By Richard Reeves
I woke up last Thursday morning to learn that my FedEx man does not work for FedEx. Voices on National Public Radio’s "Morning Edition" informed me that although FedEx controls just about every minute of its drivers’ days, the corporation regards them as "independent contractors."
Thus, no benefits—they even have to pay for their own uniforms—and the workers can be kicked out anytime FedEx feels like it.
This was five days before Labor Day, the 120-year-old holiday that, according to the Labor Department, is "the first Monday in September, a creation of the labor movement and is dedicated to the social and economic achievements of American workers. It constitutes a yearly national tribute to the contribution workers have made to the strength, prosperity and well-being of our country."
Nice words, written after 10,000 workers marched in an 1882 "Labor Day Parade" and celebrated in a New York City park. That’s what we pretend to celebrate even though it no longer exists for FedEx guys who are no longer "workers," but are now "contractors" or "involuntary entrepreneurs." Outsourced Americans. You could lump them with the franchisees of fast-food outlets. A corporation makes all the rules, avoids paying all the benefits and passes on the risk and liabilities to the franchisees. Got bad milk? Your problem.
Like many "workers" of my generation, I have been there and done that. I am a member of three unions: the Newspaper Guild, the American Federation of Television and Radio Artists and the Screen Actors Guild. Although it was run by as dumb a group of folks that ever gathered, I am forever indebted to the Newspaper Guild. I was working for a nonunion paper, the Newark Evening News in New Jersey, for $60 a week when I was hired by The New York Herald Tribune, a union paper that paid me $163.60 a week. I could buy a house and I did. I went to The New York Times, a union paper, which started me at $230 a week with loads of benefits and overtime. Then there came a day when I was promoted to management, chief political correspondent, with a salary of $23,000 a year in 1971. But there was no overtime, and I was taking home less than I had as a "worker."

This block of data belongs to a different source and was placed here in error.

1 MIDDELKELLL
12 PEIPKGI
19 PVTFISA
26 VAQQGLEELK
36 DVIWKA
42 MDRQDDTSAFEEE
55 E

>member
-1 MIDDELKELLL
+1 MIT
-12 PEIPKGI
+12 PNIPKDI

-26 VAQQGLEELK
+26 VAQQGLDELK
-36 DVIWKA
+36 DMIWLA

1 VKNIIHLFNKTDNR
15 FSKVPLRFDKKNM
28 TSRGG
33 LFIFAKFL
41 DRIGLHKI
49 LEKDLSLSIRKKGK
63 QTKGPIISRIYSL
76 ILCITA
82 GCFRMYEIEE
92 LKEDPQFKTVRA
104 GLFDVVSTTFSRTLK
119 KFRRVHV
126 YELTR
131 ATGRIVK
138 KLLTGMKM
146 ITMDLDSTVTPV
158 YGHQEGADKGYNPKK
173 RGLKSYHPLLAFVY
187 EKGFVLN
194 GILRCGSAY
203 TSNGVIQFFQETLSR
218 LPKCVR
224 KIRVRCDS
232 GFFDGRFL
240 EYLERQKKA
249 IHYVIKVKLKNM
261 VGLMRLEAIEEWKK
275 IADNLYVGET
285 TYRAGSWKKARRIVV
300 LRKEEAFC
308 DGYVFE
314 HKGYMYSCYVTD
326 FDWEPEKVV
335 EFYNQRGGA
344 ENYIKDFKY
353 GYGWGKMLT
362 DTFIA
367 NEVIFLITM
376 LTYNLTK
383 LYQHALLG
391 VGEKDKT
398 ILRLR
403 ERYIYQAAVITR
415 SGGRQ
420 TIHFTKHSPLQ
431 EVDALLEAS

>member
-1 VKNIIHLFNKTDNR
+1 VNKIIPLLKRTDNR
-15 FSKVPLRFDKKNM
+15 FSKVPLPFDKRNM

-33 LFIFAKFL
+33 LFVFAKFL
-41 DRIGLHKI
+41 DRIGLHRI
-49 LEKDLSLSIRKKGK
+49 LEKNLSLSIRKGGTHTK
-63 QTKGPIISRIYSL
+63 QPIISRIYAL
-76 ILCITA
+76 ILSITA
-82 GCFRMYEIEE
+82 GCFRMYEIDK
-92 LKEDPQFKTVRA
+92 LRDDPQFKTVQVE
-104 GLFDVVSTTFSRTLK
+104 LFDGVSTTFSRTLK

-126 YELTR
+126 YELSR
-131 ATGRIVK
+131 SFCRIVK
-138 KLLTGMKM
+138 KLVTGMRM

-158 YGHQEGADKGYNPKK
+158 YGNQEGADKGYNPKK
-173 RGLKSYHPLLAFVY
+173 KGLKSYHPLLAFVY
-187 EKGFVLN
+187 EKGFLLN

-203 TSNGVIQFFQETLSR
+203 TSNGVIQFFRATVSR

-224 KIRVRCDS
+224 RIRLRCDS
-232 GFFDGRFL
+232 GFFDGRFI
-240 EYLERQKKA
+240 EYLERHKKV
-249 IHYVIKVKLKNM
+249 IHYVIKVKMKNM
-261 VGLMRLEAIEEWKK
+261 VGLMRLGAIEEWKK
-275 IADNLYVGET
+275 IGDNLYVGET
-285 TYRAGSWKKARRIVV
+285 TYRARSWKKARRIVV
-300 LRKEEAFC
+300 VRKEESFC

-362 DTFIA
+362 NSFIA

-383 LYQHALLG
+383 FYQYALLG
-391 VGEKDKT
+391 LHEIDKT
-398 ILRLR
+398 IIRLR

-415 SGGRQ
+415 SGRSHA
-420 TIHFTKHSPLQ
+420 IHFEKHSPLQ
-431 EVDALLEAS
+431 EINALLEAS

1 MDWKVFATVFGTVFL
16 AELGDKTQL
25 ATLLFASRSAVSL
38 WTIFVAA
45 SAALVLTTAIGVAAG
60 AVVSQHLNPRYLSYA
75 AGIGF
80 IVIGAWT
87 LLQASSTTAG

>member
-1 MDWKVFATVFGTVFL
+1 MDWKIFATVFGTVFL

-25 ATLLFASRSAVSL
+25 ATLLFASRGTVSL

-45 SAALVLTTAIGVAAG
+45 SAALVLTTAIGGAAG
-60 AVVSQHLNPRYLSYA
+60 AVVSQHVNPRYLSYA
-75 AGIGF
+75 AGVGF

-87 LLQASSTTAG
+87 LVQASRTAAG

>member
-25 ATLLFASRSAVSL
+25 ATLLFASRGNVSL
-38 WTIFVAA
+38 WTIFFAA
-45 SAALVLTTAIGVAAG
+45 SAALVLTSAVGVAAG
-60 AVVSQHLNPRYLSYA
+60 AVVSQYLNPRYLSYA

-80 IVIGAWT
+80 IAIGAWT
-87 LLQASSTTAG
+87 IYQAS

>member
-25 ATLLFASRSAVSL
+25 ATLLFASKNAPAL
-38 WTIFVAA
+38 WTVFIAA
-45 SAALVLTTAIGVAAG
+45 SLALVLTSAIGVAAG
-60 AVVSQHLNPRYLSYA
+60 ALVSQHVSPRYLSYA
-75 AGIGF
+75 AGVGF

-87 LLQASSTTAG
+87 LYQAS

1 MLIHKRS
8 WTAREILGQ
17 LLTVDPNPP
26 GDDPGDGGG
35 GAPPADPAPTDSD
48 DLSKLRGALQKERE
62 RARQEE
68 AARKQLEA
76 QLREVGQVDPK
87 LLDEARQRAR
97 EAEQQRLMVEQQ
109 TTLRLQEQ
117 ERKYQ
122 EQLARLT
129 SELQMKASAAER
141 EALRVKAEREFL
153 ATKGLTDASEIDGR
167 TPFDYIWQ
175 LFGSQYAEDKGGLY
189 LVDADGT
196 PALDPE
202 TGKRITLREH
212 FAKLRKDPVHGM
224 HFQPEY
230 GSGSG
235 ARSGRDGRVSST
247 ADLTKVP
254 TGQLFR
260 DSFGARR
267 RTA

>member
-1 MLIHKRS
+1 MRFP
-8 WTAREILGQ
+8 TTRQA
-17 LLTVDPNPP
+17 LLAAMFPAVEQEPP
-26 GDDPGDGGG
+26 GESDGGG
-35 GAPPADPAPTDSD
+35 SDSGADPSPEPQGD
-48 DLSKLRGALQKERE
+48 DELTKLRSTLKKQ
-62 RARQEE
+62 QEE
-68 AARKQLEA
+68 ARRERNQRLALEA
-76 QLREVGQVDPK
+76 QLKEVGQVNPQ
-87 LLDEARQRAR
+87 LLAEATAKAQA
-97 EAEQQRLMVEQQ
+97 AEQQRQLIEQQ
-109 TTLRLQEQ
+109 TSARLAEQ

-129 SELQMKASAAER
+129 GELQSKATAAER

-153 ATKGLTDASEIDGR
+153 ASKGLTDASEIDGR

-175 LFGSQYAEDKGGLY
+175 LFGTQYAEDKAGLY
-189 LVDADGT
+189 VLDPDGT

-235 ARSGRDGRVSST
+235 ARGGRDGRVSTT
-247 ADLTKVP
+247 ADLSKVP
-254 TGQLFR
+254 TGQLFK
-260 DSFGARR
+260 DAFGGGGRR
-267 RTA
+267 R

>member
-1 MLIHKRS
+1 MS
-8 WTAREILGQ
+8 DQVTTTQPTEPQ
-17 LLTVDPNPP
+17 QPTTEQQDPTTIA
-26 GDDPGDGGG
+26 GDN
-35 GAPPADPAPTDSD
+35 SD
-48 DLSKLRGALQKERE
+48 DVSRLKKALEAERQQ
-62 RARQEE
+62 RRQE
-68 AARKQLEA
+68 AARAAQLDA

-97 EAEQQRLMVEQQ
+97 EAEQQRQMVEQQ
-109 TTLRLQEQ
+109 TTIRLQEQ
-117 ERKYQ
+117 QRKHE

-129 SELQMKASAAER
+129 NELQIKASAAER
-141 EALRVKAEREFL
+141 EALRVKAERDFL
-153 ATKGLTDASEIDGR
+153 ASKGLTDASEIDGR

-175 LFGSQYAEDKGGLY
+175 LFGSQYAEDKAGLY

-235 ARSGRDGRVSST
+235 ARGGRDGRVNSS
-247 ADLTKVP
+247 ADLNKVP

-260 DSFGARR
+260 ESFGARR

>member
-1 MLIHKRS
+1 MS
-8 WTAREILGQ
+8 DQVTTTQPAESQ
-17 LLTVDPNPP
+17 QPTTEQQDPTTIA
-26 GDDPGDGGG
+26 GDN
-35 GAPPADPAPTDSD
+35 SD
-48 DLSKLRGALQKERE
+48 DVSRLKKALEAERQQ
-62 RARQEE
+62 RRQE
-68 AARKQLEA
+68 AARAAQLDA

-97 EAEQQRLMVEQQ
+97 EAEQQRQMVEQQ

So it goes. Management, of which I was then a part, had begun to understand how to squeeze workers and their unions. By 2013, fewer than 10 percent of private-sector employees belonged to unions, compared with 20 percent in 1983 and more than 50 percent in the 1950s. Result: Wages have stagnated, spouses have gone to work, strikes have been broken. Now more than half the unionized workers in the country are public service employees, who have better and more complicated work rule regimes than corporate employees.
So, I would argue, Labor Day is a farce. Even public employees—read Wisconsin!—are losing what security America offers. At the minimum, the first Monday in September should be called "Reagan Day," or the date should be changed to Aug. 3 and the holiday called "PATCO Day." That was the day in 1981 that President Reagan stated that if members of the Professional Air Traffic Controllers Organization—the only union that endorsed him in the 1980 presidential election—did not return to work, they would be fired. They did not return and they were fired. Corporate America got the message, and private-sector unions were marked for death.
Now, that is what we celebrate on Labor Day: the rise of management and the death of organized labor.
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